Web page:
"I have come to bring you home, dear brother!" said the child, clapping her tiny hands and bending down to laugh. "To bring you home, home, home!"
"Home, little Fan!" returned the boy.
"Yes!" said the child, brimfull of glee. "Home for good and all. Home for ever, and ever. Father is so much kinder than he used to be, that Home's like Heaven! He spoke so gently to me one dear night when I was going to bed, that I was not afraid to ask him once more if you might come home; and he said yes you should and sent me in a coach to bring you. And you're to be a man!" said the child, opening her eyes, "and are never to come back here; but first we're to be together all the Christmas long, and have the merriest time in the world."
"You're quite a woman, little Fan!" exclaimed the boy.
She clapped her hands, and laughed, and tried to touch his head, but being too little, laughed again, and stood on tiptoe to embrace him. Then she began to drag him, in her childish eagerness, towards the door; and he, nothing loth to go, accompanied her.
A terrible voice in the hall cried, "Bring down Master Scrooge's box there!"; and in the hall appeared the Schoolmaster himself, who glared on Master Scrooge with a ferocious condescension, and threw him into a dreadful state of mind by shaking hands with him. He then conveyed him and his sister into the veriest old well of a shivering best parlor that ever was seen, where the maps upon the wall, and the celestial and terrestrial globes in the windows, were waxy with cold. Here he produced a decanter of curiously light wine, and a block of curiously heavy cake, and administered instalments of those dainties to the young people: at the same time, sending out a meagre servant to offer a glass of "something" to the postboy, who answered that he thanked the gentleman, but if it was the same tap as he had tasted before, he had rather not. Master Scrooge's trunk being by this time tied on to the top of the chaise, the children bade the schoolmaster good bye right willingly: and getting into it, drove gaily down the garden-sweep: the quick wheels dashing the hoar-frost and snow from off the dark leaves of the evergreens like spray.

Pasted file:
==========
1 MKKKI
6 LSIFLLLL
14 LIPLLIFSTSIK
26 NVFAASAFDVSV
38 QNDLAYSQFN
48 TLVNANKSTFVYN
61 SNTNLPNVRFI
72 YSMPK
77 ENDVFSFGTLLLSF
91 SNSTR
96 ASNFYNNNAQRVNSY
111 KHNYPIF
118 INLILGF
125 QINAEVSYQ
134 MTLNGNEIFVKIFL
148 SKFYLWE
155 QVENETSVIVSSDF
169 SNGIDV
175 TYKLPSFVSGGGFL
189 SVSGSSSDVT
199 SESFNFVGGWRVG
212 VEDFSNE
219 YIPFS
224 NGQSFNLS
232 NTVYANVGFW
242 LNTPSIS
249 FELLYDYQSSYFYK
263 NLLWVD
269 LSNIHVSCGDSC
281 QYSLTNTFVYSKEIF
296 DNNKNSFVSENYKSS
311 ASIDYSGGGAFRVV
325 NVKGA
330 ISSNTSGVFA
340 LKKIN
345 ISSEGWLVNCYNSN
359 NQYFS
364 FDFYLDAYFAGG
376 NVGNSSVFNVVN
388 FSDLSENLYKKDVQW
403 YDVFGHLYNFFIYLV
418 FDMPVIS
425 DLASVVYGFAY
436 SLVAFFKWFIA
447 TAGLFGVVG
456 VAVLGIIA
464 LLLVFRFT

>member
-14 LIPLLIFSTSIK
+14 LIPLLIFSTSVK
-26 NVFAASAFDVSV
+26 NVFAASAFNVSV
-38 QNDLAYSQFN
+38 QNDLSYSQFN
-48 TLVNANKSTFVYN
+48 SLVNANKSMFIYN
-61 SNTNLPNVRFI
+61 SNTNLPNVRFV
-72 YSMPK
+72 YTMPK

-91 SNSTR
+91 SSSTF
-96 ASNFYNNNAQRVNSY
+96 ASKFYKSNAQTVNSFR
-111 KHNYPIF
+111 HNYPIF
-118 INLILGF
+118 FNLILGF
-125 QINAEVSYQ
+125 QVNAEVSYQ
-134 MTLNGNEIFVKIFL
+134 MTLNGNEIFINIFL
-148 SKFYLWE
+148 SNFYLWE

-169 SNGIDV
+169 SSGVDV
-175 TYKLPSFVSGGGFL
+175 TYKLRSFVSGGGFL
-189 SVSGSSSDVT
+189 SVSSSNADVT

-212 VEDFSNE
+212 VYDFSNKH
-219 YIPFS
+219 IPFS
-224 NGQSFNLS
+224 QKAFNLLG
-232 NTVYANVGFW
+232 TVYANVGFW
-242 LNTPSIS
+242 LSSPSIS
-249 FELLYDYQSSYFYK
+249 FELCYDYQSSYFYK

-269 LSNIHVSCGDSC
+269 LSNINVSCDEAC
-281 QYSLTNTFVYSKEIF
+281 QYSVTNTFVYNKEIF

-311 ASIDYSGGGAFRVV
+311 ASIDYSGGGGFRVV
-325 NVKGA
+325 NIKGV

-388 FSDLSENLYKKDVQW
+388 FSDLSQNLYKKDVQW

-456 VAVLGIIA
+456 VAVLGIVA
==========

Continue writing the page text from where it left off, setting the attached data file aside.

"Always a delicate creature, whom a breath might have withered," said the Ghost. "But she had a large heart!"
"So she had," cried Scrooge. "You're right. I'll not gainsay it, Spirit. God forbid!"
"She died a woman," said the Ghost, "and had, as I
Charles Dickens (1812–1870)
Autograph manuscript signed, December 1843
Purchased by Pierpont Morgan before 1900; MA 97
Compelled by personal financial difficulties, Dickens wrote A Christmas Carol in only six weeks, during a period of intense creativity in fall 1843. The original manuscript of A Christmas Carol reveals Dickens's method of composition, allowing us to see the author at work. The pace of writing and revision, apparently contiguous, is urgent, rapid, and boldly confident. Deleted text is struck out with a cursive and continuous looping movement of the pen and replaced with more active verbs—to achieve greater vividness or immediacy of effect— and fewer words for concision. This heavily revised sixty-six-page draft—the only manuscript of the story—was sent to the printer in order for the book to be published on 19 December, just in time for the Christmas market.